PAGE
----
Enclosed are your investment reports and advisory invoice notification for the last quarter.  Please don’t hesitate to contact us for a discussion on our investment strategy for the upcoming quarter.  Thank you for your continued trust and confidence.


Justin Kobe, CFA

Founder, Portfolio Manager & Adviser

Pacificus Capital Management

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______________________________________________________________________________________ Advisory services through Cambridge Investment Research Advisors, Inc., a Registered Investment Adviser. Securities offered through Registered Representatives of Cambridge Investment Research, Inc., a broker-dealer, member FINRA/SIPC. Cambridge and Pacificus Capital Management are not affiliated.

Material discussed is meant for general illustration and/or informational purposes only, and it is not to be construed                                    as investment, tax, or legal advice. Although the information has been gathered from sources believed to be reliable, please note that individual situations can vary. Therefore, the information should be relied upon when coordinated with individual professional advice. These are the opinions of Justin Kobe and not necessarily those of Cambridge Investment Research, are for informational purposes only, and should not be construed or acted upon as individualized investment advice.

Investing in the bond market is subject to risks, including market, interest rate, issuer credit, inflation risk, and liquidity risk. The value of most bonds and bond strategies is impacted by changes in interest rates. Bonds and bond strategies with longer durations tend to be more sensitive and volatile than those with shorter durations; bond prices generally fall as interest rates rise, and the current low interest rate environment increases this risk. Current reductions in bond counterparty capacity may contribute to decreased market liquidity and increased price volatility. Bond investments may be worth more or less than the original cost when redeemed. Diversification and asset allocation strategies do not assure profit or protect against loss.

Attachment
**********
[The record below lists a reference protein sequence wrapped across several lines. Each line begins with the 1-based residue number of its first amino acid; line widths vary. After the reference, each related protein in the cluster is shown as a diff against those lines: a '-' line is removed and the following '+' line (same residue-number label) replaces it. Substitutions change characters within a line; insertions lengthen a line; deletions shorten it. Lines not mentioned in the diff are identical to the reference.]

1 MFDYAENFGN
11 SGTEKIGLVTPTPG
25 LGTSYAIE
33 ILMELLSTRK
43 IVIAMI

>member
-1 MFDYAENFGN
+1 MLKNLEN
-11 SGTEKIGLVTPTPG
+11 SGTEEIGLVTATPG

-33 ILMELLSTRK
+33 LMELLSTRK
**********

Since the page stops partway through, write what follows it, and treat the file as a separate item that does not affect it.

Indices mentioned are unmanaged and cannot be invested into directly. The S&P 500 Index is a market-capitalization-weighted index of 500 leading publicly traded companies in the U.S. The Russell 2000 Index is a stock market index that measures the performance of the 2,000 smaller companies included in the Russell 3000 Index. The MSCI EAFE Index is designed to represent the performance of large and mid-cap securities across 21 developed markets, including countries in Europe, Australasia and the Far East, excluding the U.S. and Canada. The Index is available for a number of regions, market segments/sizes and covers approximately 85% of the free float-adjusted market capitalization in each of the 21 countries. The MSCI Emerging Markets Index is a market capitalization weighted index comprised of over 800 companies’ representative of the market structure of the emerging countries in Europe, Latin America, Africa, Middle East, and Asia. Prior to January 1, 2002, the returns of the MSCI Emerging Markets Index were presented before application of withholding taxes.